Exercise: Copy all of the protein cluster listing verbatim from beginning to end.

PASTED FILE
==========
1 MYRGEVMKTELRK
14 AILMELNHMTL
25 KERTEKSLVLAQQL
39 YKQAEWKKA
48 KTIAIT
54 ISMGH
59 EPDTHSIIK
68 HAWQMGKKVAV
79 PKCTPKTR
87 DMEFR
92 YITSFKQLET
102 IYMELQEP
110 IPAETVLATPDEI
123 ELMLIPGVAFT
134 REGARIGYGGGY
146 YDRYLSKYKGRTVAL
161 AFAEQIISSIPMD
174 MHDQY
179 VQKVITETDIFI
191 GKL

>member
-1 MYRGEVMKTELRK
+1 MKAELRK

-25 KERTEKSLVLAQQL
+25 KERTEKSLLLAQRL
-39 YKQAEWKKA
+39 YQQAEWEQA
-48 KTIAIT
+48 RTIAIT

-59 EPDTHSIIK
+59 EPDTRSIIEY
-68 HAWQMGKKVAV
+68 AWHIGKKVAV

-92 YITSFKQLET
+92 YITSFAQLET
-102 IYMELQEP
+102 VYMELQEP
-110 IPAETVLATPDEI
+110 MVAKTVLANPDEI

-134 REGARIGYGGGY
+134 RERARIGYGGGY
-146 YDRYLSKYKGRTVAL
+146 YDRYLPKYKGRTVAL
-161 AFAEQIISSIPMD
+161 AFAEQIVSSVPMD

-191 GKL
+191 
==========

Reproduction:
1 MYRGEVMKTELRK
14 AILMELNHMTL
25 KERTEKSLVLAQQL
39 YKQAEWKKA
48 KTIAIT
54 ISMGH
59 EPDTHSIIK
68 HAWQMGKKVAV
79 PKCTPKTR
87 DMEFR
92 YITSFKQLET
102 IYMELQEP
110 IPAETVLATPDEI
123 ELMLIPGVAFT
134 REGARIGYGGGY
146 YDRYLSKYKGRTVAL
161 AFAEQIISSIPMD
174 MHDQY
179 VQKVITETDIFI
191 GKL

>member
-1 MYRGEVMKTELRK
+1 MKAELRK

-25 KERTEKSLVLAQQL
+25 KERTEKSLLLAQRL
-39 YKQAEWKKA
+39 YQQAEWEQA
-48 KTIAIT
+48 RTIAIT

-59 EPDTHSIIK
+59 EPDTRSIIEY
-68 HAWQMGKKVAV
+68 AWHIGKKVAV

-92 YITSFKQLET
+92 YITSFAQLET
-102 IYMELQEP
+102 VYMELQEP
-110 IPAETVLATPDEI
+110 MVAKTVLANPDEI

-134 REGARIGYGGGY
+134 RERARIGYGGGY
-146 YDRYLSKYKGRTVAL
+146 YDRYLPKYKGRTVAL
-161 AFAEQIISSIPMD
+161 AFAEQIVSSVPMD

-191 GKL
+191 